Steinhoff International Holdings is seeking a three-year extension on most of its $11.3bn of debt as the retailer battles to come to grips with an accounting scandal that’s wiped more than 96% off the share price.
The owner of Conforama in France and Mattress Firm in the US presented an initial restructuring plan to creditors in London on Friday it said is “essential” for the company to survive.
Steinhoff proposed its holding company debt be extended and that it pay no cash interest, except on loans of the Hemisphere real estate unit.
The company has hired PwC to probe its finances after reporting a hole in its accounts of more than €6bn, with the outcome expected by the end of the year.
In the meantime lawsuits are mounting, with ex-chairperson Christo Wiese suing the company for R59bn. Chief executive officer Markus Jooste has quit and the company has vowed to bring those responsible for the wrongdoing to justice.
In the red
Advisory fees related to legal issues, restructuring costs and investigating the financial irregularities pushed Steinhoff into the red in the six months through March, the company said in a statement.
Impairments and losses taken on asset disposals have also weighed on the retailer’s bottom line, it said. Sales rose 1% to €9.4bn.
The company’s fall from grace comes after a rapid expansion in which it bought Pepkor, Africa’s biggest clothing chain, from Wiese in 2015.
Aside from Mattress Firm, Steinhoff also acquired Poundland in the UK and Fantastic Holdings in Australia. As part of a review of the business, Steinhoff rated its companies around the world based on criteria including whether they need funding and if there’s any buyer appetite.
The review found that Mattress Firm and Austrian furniture retailer Kika and Leiner need a cash injection. At the other end of the spectrum, Conforama is seen as sellable but not yet at the right value, while Poundland and Pepkor Europe have been rated stable and marketable.
Here are the main findings: the company’s restructuring plan aims to treat all the debt raised at Steinhoff’s holding companies as equal, restating it at par value.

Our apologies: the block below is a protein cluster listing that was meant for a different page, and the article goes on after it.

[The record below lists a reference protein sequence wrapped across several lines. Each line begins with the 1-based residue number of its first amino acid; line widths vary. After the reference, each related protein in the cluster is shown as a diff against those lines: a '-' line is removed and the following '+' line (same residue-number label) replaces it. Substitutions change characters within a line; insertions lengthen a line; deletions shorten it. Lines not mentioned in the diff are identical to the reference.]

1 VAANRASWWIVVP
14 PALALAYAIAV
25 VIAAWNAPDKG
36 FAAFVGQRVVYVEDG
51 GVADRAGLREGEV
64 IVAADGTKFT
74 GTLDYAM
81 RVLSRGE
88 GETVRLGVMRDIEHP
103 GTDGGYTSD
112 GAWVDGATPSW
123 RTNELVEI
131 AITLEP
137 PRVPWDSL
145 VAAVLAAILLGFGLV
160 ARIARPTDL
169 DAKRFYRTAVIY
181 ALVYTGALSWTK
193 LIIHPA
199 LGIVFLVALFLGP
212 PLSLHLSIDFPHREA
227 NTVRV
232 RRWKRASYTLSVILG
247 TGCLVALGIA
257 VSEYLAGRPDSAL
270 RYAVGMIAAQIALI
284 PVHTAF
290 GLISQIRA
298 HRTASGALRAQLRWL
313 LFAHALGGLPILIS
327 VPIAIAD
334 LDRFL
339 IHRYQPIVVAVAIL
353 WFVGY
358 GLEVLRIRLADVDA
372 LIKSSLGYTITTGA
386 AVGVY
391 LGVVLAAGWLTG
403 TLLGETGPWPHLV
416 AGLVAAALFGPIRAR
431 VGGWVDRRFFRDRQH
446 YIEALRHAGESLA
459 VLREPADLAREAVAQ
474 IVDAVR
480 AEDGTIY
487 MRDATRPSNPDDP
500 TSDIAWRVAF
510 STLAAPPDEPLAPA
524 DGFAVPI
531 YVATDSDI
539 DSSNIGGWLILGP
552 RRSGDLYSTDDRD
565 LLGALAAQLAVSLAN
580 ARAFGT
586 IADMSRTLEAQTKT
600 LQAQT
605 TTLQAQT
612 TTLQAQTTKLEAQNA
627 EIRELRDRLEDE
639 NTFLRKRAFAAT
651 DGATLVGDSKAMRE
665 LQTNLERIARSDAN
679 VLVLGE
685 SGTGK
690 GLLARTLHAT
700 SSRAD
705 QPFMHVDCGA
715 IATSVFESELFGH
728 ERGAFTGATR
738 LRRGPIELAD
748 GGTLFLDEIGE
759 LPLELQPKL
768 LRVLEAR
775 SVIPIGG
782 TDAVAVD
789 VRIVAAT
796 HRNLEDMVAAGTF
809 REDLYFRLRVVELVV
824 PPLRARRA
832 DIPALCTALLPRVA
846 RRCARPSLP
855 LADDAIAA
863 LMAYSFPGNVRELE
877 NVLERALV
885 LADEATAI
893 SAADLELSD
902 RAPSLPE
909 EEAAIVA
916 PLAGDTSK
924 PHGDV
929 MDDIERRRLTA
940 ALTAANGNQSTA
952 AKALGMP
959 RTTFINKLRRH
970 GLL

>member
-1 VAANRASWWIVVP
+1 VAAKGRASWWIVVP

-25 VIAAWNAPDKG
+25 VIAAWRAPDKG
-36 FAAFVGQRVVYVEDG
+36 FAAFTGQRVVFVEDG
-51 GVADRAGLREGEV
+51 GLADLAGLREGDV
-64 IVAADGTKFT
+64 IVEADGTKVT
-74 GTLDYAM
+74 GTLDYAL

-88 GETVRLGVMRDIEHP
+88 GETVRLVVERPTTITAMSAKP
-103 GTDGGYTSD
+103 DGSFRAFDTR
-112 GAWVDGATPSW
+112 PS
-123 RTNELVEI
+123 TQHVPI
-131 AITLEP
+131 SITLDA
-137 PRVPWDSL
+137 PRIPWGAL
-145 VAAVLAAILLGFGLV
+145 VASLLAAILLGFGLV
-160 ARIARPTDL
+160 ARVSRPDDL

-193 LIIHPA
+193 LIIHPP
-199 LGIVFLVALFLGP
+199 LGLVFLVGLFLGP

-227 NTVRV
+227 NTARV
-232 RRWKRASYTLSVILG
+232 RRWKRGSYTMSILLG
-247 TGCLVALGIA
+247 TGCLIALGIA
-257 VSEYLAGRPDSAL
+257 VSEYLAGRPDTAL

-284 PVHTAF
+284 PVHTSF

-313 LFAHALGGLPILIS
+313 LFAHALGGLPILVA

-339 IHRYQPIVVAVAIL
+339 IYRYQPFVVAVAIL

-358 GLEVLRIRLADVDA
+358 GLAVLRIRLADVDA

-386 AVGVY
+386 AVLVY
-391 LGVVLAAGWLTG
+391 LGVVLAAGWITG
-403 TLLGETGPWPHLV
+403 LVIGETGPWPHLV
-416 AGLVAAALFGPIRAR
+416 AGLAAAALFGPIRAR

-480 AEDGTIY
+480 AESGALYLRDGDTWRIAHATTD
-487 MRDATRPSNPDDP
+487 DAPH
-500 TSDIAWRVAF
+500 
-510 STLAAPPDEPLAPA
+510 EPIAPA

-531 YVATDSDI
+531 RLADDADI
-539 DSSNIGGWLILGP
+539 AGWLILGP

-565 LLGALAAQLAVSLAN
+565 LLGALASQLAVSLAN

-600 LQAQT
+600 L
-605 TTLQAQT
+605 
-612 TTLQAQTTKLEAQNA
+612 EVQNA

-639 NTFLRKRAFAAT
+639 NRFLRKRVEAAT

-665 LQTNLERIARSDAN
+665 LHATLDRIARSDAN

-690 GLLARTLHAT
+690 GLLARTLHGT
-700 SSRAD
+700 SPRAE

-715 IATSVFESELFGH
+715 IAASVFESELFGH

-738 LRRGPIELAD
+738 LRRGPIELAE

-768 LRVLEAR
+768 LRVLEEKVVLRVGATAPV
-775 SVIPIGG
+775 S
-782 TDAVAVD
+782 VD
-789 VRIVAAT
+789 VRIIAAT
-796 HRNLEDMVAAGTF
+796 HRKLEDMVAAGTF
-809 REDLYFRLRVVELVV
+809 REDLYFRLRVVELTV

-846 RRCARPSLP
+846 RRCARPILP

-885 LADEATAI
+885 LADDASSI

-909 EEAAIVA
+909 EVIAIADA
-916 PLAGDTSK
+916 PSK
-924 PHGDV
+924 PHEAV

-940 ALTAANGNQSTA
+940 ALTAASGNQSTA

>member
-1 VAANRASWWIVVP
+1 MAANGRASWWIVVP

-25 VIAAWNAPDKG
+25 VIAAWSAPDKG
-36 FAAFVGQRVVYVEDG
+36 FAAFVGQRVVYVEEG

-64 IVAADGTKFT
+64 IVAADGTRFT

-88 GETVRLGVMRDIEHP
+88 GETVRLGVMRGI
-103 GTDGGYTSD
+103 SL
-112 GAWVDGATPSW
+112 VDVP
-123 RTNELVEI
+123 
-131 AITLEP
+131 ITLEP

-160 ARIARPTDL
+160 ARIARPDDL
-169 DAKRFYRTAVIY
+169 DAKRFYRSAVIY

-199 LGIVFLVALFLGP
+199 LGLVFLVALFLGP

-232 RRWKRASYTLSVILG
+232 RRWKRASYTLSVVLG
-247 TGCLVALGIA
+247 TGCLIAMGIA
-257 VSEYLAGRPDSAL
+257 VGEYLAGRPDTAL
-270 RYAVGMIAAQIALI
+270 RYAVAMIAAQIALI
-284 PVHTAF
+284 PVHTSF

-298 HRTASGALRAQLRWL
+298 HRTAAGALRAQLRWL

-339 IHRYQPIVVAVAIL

The company will start negotiations with creditors from next week to get a consensual agreement on the overhaul, or it will apply for court processes in Austria, the UK or the Netherlands.
Steinhoff also provided for the first time a snapshot of its inter-company loans, which could impact on the valuation of debt sitting on different parts of its capital structure.
Steinhoff Finance Holding GmbH, the issuer of €2.7bn of convertible bonds, is owed €1.7bn by Hemisphere and its international and European holding companies, while it has €1.9bn of loan payables to the South African divisions, according to the presentation.
Titan Premier Investments Pty Limited, a company external to the group and related to Wiese, also owes Steinhoff Finance Holding GmbH about €200m.
Steinhoff Europe AG, which borrowed €4.9bn from banks and funds, has €3.7bn of loan receivables and €1bn of payable to other internal units, it said in the presentation.
FTI Consulting is working with bank lenders and hedge funds Attestor Capital and Davidson Kempner Capital Management, which bought bank debt and contributed new loans after the December disclosure of accounting irregularities.
Houlihan Lokey is representing holders of the convertible bonds, including Centerbridge Partners, Silver Point Capital Management and York Capital Management.
Holders of €800m of bonds due January 2025 and funds that bought bank loans issued out of the Steinhoff Europe AG, including Och-Ziff Capital Management, are working with adviser PJT Partners.
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